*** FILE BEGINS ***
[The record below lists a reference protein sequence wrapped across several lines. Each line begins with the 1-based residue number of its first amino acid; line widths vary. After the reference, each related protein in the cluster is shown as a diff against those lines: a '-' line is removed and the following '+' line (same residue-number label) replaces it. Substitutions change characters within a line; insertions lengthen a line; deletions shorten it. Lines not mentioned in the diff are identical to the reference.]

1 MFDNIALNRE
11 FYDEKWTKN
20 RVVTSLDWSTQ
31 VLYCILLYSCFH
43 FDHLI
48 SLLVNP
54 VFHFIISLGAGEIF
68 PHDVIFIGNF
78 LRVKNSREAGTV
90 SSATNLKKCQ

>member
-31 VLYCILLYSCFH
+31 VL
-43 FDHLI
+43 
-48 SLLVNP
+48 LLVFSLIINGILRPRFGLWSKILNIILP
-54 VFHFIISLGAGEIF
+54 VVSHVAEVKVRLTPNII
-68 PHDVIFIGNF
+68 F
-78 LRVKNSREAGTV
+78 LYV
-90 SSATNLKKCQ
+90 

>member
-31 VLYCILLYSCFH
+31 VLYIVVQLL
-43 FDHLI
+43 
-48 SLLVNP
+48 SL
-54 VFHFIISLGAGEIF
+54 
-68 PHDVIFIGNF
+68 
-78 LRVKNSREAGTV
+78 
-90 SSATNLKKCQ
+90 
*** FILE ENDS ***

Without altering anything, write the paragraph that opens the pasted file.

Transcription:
[The record below lists a reference protein sequence wrapped across several lines. Each line begins with the 1-based residue number of its first amino acid; line widths vary. After the reference, each related protein in the cluster is shown as a diff against those lines: a '-' line is removed and the following '+' line (same residue-number label) replaces it. Substitutions change characters within a line; insertions lengthen a line; deletions shorten it. Lines not mentioned in the diff are identical to the reference.]